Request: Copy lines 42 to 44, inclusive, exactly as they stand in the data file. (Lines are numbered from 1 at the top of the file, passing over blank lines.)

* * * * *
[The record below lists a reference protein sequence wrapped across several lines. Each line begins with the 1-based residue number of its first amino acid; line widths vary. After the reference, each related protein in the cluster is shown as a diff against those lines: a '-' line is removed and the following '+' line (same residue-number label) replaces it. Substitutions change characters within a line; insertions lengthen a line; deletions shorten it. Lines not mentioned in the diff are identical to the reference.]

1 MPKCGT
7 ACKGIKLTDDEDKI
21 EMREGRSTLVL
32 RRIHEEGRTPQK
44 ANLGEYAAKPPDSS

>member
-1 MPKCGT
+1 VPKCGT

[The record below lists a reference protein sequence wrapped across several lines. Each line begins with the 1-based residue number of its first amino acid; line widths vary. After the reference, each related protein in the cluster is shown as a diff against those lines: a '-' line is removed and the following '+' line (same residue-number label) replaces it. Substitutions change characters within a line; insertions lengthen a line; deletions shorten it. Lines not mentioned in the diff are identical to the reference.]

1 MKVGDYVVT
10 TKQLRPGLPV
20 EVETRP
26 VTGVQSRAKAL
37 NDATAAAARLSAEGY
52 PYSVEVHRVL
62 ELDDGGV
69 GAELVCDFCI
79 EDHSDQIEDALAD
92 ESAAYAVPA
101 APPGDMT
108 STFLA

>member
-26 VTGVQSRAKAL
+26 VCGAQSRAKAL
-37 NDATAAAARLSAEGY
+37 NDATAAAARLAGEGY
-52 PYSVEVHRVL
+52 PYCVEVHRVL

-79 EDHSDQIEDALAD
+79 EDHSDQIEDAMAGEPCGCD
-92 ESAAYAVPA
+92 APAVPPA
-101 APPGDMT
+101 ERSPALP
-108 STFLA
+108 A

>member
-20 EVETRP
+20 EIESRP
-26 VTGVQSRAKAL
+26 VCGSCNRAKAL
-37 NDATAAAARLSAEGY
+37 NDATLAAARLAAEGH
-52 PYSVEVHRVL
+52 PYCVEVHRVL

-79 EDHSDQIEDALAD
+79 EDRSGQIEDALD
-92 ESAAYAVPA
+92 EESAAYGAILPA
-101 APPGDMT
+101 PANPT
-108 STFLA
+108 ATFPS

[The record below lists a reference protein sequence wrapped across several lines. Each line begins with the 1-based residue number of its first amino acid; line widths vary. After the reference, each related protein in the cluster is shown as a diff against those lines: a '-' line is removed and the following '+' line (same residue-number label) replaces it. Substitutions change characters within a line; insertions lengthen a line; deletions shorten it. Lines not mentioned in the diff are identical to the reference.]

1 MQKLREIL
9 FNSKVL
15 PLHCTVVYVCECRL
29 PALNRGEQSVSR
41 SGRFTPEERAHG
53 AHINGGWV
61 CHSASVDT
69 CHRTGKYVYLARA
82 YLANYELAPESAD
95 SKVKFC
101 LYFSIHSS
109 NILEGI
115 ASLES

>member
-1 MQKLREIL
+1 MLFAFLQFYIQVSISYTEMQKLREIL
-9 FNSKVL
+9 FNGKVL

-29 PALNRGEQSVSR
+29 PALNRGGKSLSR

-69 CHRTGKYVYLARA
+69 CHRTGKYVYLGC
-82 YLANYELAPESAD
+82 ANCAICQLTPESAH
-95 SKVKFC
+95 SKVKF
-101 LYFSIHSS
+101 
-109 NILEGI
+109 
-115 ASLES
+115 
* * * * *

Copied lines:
+26 VCGSCNRAKAL
-37 NDATAAAARLSAEGY
+37 NDATLAAARLAAEGH